A group of people standing in front of computers from the 1960s

NASA via Wikimedia (Public Domain)

Coders from 1959 needed to help process overloaded unemployment claims

Unemployment systems across the country still rely on code first developed in 1959.


Mikael Thalen


Posted on Apr 9, 2020

Numerous states are seeking coders with knowledge of a decades-old computer programming language in order to process unemployment claims.

With millions out of work due to the coronavirus pandemic, requests for financial assistance have been pouring in from across the country.

But many of the systems used by state governments to process such claims rely on the Common Business Oriented Language (COBOL), a programming language that was originally developed in 1959.

Not only are the old systems overloaded by the sudden influx of requests, but the number of programmers with knowledge of COBOL has been shrinking since the 1980s.

As reported by CNN, states including New Jersey, Connecticut, and Kansas are just a few who rely on COBOL mainframes.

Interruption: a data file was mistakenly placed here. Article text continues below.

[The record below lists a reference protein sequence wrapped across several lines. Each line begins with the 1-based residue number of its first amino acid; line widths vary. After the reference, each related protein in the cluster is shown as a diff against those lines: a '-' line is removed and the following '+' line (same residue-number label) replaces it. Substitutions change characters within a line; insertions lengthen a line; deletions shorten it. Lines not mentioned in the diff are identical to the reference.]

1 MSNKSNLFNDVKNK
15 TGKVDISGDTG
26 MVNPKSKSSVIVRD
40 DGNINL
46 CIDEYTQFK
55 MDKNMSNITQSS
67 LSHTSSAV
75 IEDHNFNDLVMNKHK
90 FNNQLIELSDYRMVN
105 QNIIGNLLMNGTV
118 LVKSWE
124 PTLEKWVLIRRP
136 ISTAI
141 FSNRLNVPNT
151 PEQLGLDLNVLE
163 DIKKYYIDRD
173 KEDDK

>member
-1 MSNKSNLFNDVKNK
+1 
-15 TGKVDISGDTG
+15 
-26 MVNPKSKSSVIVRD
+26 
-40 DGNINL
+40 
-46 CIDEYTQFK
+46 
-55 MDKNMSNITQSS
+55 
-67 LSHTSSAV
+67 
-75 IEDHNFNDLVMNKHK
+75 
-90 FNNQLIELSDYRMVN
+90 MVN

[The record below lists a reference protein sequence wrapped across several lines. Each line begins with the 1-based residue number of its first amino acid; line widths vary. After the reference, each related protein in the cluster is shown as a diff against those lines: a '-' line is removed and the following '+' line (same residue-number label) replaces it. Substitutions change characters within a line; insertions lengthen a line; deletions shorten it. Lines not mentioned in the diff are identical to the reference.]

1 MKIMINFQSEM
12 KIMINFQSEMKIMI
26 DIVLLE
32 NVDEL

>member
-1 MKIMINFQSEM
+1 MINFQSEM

The issue led New Jersey Gov. Phil Murphy to put out a call over the weekend for anyone with COBOL experience willing to volunteer their time.

“Literally, we have systems that are 40-plus-years-old,” Murphy said. “There’ll be lots of postmortems and one of them on our list will be how did we get here where we literally needed COBOL programmers?”

Connecticut likewise revealed that its “40-year-old system comprised of a COBOL mainframe and four other separate systems” has made processing unemployment claims difficult.

Although Connecticut, Maine, Rhode Island, Mississippi, and Oklahoma are all in the process of updating their systems, such upgrades won’t be ready until next year.

Despite the age of COBOL, the programming language is still used in a significant number of systems at both the state and federal level.

A 2017 Reuters report found that 43% of banking systems were built with COBOL and a staggering 95% percent of ATM transactions use the programing language too.

The Department of Veterans Affairs, Department of Justice, and Social Security Administration all continue to use systems with COBOL as well.



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*First Published: Apr 9, 2020, 2:52 pm CDT